Children are resorting to “green pester power”, pushing their parents to act more sustainably – and their efforts are paying off, according to a new report published yesterday (20 September).
Half of parents say they struggle to answer their children’s questions about green issues – more than half for instance, incorrectly put the blame for climate change on carbon monoxide.
But six in ten say their children are persuading them to be greener, with recycling, conserving water and leaving the car at home among the things their offspring are asking them to do most often…and when they’re pressured, 95 per cent of them change their behaviour as a result.
The study is published by The Co-operative, to mark the official launch of its Green Schools Revolution (GSR) educational programme, which forms part of its groundbreaking Ethical Plan. The programme will meet the needs of information-hungry children, who rate green issues a close third in terms of learning priorities just behind Maths and English.
More than four in five parents believe their children learn more about the environment at school than they did – two in five say they were taught nothing about the issues at all.
The Co-operative Group says it has been “overwhelmed” by the pre-registration demand for the programme’s range of teaching materials from more than 2,500 primary and secondary schools across the UK, caring for over one million children.
Paul Monaghan, Head of Sustainability at the Co-operative Group said: “We are lucky that our youngsters have such a tremendous appetite to learn more about green issues and make a difference.
“Through our Green Schools Revolution programme, we hope to do our bit to help the thousands of switched on teachers who want to ensure the next generation are better equipped for the challenge of building a more sustainable world. However, parents aren’t off the hook – clearly they need extra homework and the programme will put children in a good position to teach them.”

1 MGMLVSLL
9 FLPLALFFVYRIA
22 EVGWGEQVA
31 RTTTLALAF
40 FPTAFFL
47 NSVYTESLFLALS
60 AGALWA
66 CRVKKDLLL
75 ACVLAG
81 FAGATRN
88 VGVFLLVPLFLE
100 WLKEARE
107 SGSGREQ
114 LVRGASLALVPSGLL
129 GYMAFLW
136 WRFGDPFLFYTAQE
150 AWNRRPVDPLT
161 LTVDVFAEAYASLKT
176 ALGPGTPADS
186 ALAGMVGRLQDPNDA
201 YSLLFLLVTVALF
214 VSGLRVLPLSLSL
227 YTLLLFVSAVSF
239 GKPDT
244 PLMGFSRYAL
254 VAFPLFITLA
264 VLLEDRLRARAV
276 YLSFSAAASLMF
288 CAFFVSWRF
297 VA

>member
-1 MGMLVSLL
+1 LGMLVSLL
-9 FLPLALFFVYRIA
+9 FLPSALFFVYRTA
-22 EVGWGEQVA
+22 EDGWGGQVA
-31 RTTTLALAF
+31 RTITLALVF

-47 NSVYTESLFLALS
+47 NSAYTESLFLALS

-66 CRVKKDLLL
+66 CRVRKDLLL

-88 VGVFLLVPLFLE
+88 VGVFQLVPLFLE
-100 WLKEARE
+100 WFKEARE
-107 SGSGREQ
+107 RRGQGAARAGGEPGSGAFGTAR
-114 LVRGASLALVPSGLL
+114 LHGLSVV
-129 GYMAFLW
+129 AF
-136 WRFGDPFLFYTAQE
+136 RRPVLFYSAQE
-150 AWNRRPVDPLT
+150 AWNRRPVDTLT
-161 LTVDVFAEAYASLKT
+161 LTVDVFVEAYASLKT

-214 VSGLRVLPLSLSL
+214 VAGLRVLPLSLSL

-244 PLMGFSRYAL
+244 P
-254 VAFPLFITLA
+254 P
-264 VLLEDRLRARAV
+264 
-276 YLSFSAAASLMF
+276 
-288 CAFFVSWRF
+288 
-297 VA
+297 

Farmer and television presenter, Jimmy Doherty is launching the programme with the help of schoolchildren at a London primary school. He said: “As a parent, a farmer, and an enthusiastic advocate of sustainable living, I think it is vitally important to educate our children about green issues from an early age. I’ve been passionate about the environment since I was a teenager, but back then there was little information around to inspire others to change, so I’m delighted to see that The Co-operative is launching its Green Schools Revolution programme, which offers so much to encourage children to consider their environmental impact as second nature.”
From today, all GSR schools across the country will have access to a wide range of free cross-curricular classroom resources and activities through www.greenschools.coop, giving young people and teachers the tools to inspire change in their schools, homes and local communities.
The Co-operative is offering schools free fun and educational visits to its own wind farm to see renewable energy in action and to seven Co-operative Farms to see firsthand how food grows and how to cook it. Schools will be able to take advantage of free high visibility jackets to help set up “walking buses” for pupils, helping both schools and parents to take practical action to cut their carbon emissions.